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  • #16
    When can we go for a joyride?

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    • #17
      Originally posted by K82 View Post

      Put it towards another one of these:

      https://www.sanfranciscosportscars.c...lm-gt40-c-925/

      I built this car a few years ago in my garage and recently sold it to a guy in San Fran through the "Bring a Trailer" website. He has it listed for sale through this sports car site in San Fran. It was an amazing project that took me several years.
      Don’t title it.
      Scrap sales cash
      Cash for a nice boat- cash invoice
      Boat registration-
      IRS- where did this come from?

      Since you are going underground only for items under a few grand, going to be awhile!

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      • #18
        Originally posted by endo4jc View Post
        When can we go for a joyride?
        You just missed the window, it shipped 4 weeks ago to San Fran. It was fun to drive, 430 HP only weighing 2500 lbs. I was happy that I never got a ticket when flying around. It got a lot of attention when out and about, people taking pics and video of it. It was time for it to move on though, need more room in the garage!

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        • #19
          this sounds painful but 2 thoughts

          a) random, fairly painful audits are one of the ways that the IRS ensures that people follow the rules.

          b) i'm not sure i would have this extremely rare event push people towards just cashing checks and taking the greenbacks, esp since many of us owe taxes on those checks. most of my random check deposits are from IC income, i can't just cash them and spend it all.

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          • #20
            Originally posted by MPMD View Post
            this sounds painful but 2 thoughts

            a) random, fairly painful audits are one of the ways that the IRS ensures that people follow the rules.

            b) i'm not sure i would have this extremely rare event push people towards just cashing checks and taking the greenbacks, esp since many of us owe taxes on those checks. most of my random check deposits are from IC income, i can't just cash them and spend it all.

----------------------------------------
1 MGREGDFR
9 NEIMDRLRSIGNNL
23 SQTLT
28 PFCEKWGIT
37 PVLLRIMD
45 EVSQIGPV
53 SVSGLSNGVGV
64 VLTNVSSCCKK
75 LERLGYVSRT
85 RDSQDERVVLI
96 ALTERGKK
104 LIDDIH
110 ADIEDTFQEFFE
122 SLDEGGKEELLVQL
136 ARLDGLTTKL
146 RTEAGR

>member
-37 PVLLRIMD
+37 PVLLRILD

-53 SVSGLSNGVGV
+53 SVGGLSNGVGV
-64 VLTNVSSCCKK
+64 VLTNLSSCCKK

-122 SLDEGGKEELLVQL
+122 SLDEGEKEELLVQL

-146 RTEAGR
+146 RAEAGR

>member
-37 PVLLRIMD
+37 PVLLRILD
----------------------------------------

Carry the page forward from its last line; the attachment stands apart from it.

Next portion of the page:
Cashing is almost unspendable, unless you are buying drugs or a lot of groceries.

            My son had a $100 bill from a babysitting gig a couple months ago, and he could not wait to unload it on me for some real money, a $100 transfer to his debit card.

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            • #21
              Everyone keeps saying random, but there had to be something that would make this statistically more likely to happen right?

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              • #22
                A bad audit will put you on the list for reserved spot in 3 years.

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                • #23
                  Originally posted by Peds View Post
                  Everyone keeps saying random, but there had to be something that would make this statistically more likely to happen right?
                  The IRS agent thought it may have been generated due to some condo's we purchased for rental income but was unsure.

                  Just to be clear, I'm not suggesting avoiding paying taxes you owe by cashing checks instead of depositing them, I'm saying that its much easier if you get audited to not have to explain all of your minimal deposits over a year or more time. I pay the taxes I owe and so far the agent hasn't found any problems with my return.

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                  • #24